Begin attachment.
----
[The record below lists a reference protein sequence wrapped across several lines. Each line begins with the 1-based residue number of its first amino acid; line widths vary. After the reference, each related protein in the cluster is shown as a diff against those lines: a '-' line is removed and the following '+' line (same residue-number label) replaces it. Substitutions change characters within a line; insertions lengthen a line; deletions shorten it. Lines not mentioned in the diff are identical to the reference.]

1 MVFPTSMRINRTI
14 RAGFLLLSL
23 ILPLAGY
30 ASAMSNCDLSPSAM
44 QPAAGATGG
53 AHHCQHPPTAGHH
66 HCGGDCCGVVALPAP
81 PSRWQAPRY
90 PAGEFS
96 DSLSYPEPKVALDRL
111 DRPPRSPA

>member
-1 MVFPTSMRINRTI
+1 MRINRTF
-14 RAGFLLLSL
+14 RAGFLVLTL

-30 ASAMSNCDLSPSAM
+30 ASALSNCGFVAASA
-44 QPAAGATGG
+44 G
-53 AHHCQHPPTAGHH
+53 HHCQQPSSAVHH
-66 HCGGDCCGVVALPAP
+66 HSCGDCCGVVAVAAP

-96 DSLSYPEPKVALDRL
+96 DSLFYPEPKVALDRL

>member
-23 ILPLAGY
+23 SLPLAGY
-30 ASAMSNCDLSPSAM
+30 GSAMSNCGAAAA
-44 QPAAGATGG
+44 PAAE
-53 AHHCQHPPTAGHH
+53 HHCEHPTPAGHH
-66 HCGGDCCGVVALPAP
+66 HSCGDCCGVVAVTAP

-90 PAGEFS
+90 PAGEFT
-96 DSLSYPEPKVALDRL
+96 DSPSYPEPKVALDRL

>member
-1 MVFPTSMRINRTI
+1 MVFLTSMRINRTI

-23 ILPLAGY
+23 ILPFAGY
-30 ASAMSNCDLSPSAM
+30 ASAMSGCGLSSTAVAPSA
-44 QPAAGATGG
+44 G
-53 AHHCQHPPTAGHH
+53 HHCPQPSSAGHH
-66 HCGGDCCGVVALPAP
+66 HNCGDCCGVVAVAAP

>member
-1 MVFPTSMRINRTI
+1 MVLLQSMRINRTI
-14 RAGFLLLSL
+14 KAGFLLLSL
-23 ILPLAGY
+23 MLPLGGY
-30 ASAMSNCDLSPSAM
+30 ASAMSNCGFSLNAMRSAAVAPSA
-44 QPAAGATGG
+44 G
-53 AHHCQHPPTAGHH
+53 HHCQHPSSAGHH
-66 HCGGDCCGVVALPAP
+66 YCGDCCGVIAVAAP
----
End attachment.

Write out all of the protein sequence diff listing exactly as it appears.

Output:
[The record below lists a reference protein sequence wrapped across several lines. Each line begins with the 1-based residue number of its first amino acid; line widths vary. After the reference, each related protein in the cluster is shown as a diff against those lines: a '-' line is removed and the following '+' line (same residue-number label) replaces it. Substitutions change characters within a line; insertions lengthen a line; deletions shorten it. Lines not mentioned in the diff are identical to the reference.]

1 MVFPTSMRINRTI
14 RAGFLLLSL
23 ILPLAGY
30 ASAMSNCDLSPSAM
44 QPAAGATGG
53 AHHCQHPPTAGHH
66 HCGGDCCGVVALPAP
81 PSRWQAPRY
90 PAGEFS
96 DSLSYPEPKVALDRL
111 DRPPRSPA

>member
-1 MVFPTSMRINRTI
+1 MRINRTF
-14 RAGFLLLSL
+14 RAGFLVLTL

-30 ASAMSNCDLSPSAM
+30 ASALSNCGFVAASA
-44 QPAAGATGG
+44 G
-53 AHHCQHPPTAGHH
+53 HHCQQPSSAVHH
-66 HCGGDCCGVVALPAP
+66 HSCGDCCGVVAVAAP

-96 DSLSYPEPKVALDRL
+96 DSLFYPEPKVALDRL

>member
-23 ILPLAGY
+23 SLPLAGY
-30 ASAMSNCDLSPSAM
+30 GSAMSNCGAAAA
-44 QPAAGATGG
+44 PAAE
-53 AHHCQHPPTAGHH
+53 HHCEHPTPAGHH
-66 HCGGDCCGVVALPAP
+66 HSCGDCCGVVAVTAP

-90 PAGEFS
+90 PAGEFT
-96 DSLSYPEPKVALDRL
+96 DSPSYPEPKVALDRL

>member
-1 MVFPTSMRINRTI
+1 MVFLTSMRINRTI

-23 ILPLAGY
+23 ILPFAGY
-30 ASAMSNCDLSPSAM
+30 ASAMSGCGLSSTAVAPSA
-44 QPAAGATGG
+44 G
-53 AHHCQHPPTAGHH
+53 HHCPQPSSAGHH
-66 HCGGDCCGVVALPAP
+66 HNCGDCCGVVAVAAP

>member
-1 MVFPTSMRINRTI
+1 MVLLQSMRINRTI
-14 RAGFLLLSL
+14 KAGFLLLSL
-23 ILPLAGY
+23 MLPLGGY
-30 ASAMSNCDLSPSAM
+30 ASAMSNCGFSLNAMRSAAVAPSA
-44 QPAAGATGG
+44 G
-53 AHHCQHPPTAGHH
+53 HHCQHPSSAGHH
-66 HCGGDCCGVVALPAP
+66 YCGDCCGVIAVAAP